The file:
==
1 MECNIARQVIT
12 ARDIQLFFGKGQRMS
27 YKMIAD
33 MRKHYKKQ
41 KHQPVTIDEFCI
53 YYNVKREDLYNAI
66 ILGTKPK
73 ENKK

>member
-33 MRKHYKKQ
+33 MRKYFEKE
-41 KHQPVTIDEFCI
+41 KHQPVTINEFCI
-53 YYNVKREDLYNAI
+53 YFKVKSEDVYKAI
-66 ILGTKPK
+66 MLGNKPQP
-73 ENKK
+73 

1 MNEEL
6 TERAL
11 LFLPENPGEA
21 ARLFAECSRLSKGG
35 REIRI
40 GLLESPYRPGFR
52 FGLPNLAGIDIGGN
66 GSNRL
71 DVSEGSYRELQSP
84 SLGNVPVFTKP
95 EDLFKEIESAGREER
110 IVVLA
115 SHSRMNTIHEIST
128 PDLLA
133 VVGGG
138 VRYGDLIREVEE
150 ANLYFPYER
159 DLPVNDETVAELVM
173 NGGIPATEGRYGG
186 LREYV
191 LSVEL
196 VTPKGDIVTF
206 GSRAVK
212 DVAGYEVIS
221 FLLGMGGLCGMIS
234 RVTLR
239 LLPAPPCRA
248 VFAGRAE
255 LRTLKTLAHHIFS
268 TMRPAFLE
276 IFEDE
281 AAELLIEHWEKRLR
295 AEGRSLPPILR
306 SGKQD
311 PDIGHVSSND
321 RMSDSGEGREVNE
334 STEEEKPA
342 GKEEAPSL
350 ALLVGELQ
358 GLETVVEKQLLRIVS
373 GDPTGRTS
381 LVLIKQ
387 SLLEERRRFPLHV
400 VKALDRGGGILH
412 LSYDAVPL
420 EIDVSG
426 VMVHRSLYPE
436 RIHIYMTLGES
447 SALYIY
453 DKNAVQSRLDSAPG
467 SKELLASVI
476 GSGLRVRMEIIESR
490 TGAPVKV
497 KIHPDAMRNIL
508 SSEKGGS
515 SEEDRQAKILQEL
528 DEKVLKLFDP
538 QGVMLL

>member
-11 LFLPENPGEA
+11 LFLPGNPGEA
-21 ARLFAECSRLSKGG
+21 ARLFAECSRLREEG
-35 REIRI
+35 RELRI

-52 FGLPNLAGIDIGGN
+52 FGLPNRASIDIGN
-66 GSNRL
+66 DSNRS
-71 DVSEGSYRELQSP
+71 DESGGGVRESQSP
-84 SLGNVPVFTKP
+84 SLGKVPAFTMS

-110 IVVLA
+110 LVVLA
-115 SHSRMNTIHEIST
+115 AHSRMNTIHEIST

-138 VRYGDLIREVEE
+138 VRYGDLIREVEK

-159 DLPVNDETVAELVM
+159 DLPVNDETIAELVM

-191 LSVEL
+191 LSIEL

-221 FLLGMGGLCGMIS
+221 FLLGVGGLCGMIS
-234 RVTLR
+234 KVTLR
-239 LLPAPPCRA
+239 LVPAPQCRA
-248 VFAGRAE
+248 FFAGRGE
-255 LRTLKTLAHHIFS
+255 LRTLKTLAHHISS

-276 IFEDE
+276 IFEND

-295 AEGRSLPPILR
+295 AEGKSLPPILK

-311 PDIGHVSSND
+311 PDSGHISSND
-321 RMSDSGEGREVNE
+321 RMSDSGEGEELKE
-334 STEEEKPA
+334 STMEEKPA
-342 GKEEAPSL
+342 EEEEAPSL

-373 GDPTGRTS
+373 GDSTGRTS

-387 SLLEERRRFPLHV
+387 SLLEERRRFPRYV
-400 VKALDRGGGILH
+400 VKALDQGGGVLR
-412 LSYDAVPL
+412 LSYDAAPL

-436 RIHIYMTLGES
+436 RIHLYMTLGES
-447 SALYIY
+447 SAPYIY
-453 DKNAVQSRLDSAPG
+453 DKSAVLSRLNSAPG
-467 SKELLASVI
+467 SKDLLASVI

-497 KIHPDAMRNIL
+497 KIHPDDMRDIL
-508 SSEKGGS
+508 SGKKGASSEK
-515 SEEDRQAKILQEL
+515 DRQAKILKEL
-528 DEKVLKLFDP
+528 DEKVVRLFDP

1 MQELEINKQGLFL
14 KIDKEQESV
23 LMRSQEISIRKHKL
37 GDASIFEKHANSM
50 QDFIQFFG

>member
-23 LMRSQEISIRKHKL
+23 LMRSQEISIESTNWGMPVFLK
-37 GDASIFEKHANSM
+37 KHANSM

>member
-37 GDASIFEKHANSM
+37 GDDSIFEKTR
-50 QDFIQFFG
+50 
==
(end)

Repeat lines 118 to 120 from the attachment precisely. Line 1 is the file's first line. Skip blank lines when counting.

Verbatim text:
+311 PDSGHISSND
-321 RMSDSGEGREVNE
+321 RMSDSGEGEELKE